Mike Scott-Harding interview
Writer Mike Scott-Harding fills Afridiziak Theatre News in on his new play, Pattie Shop Diaries, which has workshop presentations happening later this week. With a desire to see more black British history on stage, he shares the background to why he felt the need to write this piece of musical theatre.
What was the inspiration behind Pattie Shop Diaries?
One of the reasons I wrote this piece was because I – along with my partner, Gerrard Martin - saw a distinct lack of modern, black British storylines being told upon the London and UK musical stage. Of course, we saw – and still continue to see - black British actors playing increasingly more roles in London musicals, but they generally had to speak with American accents to express dialogue set thousands of miles away and several decades ago. We - in Britain – have decade’s worth of stories to share and compare; so I decided to get on and tell a few.
Can you tell us about the process from idea to the workshop presentation?
The process has been long and interesting. Here’s a basic timeline:
Mid-2008: Having had the initial idea with Gerrard Martin, I complete the first script draft of Pattie Shop Diaries (PSD).
Through 2009: I record demos for the PSD soundtrack, design and print leaflets for publicity and marketing, record a one song original soundtrack, edit a trailer, and help construct a website.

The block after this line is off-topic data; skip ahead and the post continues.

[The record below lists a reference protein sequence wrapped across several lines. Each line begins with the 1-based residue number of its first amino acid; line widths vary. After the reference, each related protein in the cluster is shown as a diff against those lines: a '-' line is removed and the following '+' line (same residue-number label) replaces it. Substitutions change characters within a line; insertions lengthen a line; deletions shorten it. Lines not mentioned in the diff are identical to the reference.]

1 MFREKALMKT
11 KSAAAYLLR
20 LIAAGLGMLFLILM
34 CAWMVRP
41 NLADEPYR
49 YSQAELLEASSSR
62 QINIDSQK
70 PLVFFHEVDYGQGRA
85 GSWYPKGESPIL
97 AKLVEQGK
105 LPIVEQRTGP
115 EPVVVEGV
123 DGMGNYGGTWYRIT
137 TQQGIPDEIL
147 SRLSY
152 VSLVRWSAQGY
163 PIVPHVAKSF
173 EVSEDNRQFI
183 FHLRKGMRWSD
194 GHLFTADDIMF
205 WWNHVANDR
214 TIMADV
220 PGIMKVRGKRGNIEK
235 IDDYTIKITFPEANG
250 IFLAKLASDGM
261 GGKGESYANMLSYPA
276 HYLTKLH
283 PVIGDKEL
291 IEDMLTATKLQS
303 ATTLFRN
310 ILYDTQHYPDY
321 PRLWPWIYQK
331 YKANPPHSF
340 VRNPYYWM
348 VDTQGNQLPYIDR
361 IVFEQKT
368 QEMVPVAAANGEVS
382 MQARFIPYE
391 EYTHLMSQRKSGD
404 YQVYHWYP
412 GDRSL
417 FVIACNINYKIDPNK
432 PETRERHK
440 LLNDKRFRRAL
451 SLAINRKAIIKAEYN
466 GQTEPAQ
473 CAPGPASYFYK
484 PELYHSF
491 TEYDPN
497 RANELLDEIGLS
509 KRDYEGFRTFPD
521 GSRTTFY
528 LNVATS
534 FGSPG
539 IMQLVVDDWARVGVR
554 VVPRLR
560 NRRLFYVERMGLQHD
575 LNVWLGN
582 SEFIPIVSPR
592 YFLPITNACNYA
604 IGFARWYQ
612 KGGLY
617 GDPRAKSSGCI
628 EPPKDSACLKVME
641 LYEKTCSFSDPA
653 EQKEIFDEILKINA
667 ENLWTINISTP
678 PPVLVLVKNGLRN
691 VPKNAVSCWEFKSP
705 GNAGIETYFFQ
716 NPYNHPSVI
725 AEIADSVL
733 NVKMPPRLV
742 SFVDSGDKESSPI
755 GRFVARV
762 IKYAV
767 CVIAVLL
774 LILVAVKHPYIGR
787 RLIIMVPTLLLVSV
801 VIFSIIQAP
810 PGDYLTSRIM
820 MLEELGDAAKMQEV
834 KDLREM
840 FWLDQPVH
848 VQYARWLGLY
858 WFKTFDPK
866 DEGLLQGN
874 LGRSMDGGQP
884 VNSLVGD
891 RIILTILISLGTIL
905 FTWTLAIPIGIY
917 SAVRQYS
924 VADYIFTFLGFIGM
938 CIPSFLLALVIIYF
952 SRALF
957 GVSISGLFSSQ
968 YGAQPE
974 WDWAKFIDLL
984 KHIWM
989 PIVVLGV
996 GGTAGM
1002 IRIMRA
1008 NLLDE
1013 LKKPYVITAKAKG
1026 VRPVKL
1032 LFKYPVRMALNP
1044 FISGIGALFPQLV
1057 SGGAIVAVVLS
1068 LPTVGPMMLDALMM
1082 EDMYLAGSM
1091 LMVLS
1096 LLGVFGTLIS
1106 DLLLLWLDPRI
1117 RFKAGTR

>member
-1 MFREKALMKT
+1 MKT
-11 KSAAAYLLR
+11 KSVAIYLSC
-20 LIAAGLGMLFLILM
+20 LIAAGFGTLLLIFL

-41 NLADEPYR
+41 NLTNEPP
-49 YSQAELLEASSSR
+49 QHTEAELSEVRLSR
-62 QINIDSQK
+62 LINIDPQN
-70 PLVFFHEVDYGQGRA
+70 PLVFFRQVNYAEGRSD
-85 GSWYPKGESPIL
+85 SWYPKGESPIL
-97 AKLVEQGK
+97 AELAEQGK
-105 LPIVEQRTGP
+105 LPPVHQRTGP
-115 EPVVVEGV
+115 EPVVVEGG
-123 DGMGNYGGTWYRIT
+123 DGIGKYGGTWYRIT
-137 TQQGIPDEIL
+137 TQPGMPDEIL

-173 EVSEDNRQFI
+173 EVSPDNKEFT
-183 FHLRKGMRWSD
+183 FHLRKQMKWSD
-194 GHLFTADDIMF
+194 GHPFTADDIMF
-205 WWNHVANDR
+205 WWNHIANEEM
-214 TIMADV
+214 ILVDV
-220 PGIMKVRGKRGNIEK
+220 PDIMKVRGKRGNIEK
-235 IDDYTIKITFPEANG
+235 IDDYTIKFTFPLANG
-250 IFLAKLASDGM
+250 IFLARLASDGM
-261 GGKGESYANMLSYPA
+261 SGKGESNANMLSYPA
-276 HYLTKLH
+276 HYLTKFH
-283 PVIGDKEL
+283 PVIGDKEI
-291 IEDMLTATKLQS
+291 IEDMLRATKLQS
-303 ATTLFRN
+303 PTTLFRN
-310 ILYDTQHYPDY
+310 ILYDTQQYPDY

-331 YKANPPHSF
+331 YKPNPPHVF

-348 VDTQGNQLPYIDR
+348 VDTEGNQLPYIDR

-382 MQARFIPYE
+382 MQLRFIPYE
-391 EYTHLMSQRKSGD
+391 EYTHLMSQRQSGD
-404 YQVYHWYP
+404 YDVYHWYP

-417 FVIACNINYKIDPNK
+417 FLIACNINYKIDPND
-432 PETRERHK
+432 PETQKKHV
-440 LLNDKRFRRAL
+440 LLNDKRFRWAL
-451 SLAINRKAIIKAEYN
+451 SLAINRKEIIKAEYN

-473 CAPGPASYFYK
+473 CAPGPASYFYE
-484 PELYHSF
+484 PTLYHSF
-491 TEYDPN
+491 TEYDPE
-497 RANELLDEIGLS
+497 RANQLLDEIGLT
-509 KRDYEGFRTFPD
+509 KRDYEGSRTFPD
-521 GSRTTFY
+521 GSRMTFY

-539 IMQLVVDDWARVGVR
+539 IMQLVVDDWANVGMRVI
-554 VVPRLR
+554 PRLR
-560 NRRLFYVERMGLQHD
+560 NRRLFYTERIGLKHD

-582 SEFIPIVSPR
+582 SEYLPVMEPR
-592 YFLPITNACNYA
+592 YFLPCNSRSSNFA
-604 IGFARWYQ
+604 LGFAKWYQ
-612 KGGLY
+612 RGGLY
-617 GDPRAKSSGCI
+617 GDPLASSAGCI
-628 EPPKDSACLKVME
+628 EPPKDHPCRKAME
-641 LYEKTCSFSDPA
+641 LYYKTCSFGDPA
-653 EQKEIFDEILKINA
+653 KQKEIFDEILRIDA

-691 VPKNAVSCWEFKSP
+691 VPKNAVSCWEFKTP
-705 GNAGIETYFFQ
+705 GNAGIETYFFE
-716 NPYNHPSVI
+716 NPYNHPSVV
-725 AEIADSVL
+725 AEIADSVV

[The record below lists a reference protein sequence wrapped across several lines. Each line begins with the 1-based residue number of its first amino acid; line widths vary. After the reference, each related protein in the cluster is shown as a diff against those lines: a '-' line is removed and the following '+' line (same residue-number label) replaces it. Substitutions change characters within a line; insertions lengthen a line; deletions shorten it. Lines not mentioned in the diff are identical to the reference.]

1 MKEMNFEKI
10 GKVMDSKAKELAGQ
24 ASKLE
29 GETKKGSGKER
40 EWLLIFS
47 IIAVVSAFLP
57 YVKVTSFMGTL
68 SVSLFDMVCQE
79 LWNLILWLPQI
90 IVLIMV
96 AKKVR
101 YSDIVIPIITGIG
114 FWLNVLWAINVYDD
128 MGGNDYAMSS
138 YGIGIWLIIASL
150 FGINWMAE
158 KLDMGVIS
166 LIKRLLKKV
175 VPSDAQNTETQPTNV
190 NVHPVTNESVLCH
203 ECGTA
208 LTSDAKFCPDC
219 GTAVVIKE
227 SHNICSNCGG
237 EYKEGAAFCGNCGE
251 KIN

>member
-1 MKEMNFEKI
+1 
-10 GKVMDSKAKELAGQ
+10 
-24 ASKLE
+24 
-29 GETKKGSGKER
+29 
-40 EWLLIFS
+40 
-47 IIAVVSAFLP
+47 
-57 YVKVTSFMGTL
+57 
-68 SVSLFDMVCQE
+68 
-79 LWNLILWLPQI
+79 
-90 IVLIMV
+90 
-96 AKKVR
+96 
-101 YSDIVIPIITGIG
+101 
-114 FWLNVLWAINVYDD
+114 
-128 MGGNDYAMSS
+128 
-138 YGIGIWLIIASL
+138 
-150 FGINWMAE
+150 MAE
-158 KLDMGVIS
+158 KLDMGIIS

October 2009: PSD pitched at (theatre networking forum) Decibel.
25/5/10: An early version of PSD has public presentation at The Albany, Deptford; 250 audience members are present.
Spring ‘12: I successfully apply for an Arts Council grant, and oversee a workshop and industry sharing of PSD in July 2012 (Albany).
Several table-reads follow - the latest one being in Spring 2016. I continue to finesse the script and send it out to selected theatres and producers.
August ’17: PSD is invited by The Other Palace Theatre, Victoria, to take part in ‘Musical Bites’, an evening showcasing promising new, original musicals.
5/10/17: Following a short rehearsal period, PSD’s 12-minute presentation at 'MB' receives a positive response from the 120-strong audience.
17/10/'17: The Other Palace Theatre offers PSD a ‘one week workshop + industry showing’ in Spring 2018.
November ’17: PSD is accepted into (theatre networking forum) ‘BEAM18’, where a 10-minute pitch will be delivered to potential investors and partners
February ’18: Self-written Arts Council application accepted, allowing May ’18 presentation to go ahead.
2/3/18: PSD’s 10-minute presentation at 'BEAM18' receives a positive response from the audience of industry professionals and delegates.
Pattie-Shop diaries workshops 2018
We - in Britain – have decades worth of stories to share and compare; so I decided to get on and tell a few.
What are your long terms plans for Pattie Shop Diaries?
I wish for the piece to be on the West End stage, and to tour nationally and internationally. I want the songs to be part of the modern musical-theatre canon, and for audience-members, fledgling musical-theatre practitioners, and the wider public alike to sing them in streets, playgrounds, and theatre foyers worldwide. I would also like a film, a CD, and possibly a TV series based on the show. I want it to be at the forefront of a new wave of commercially viable, artistically respected, and critically lauded stage depictions of black British lives. Hashtag, BlackStoriesMatter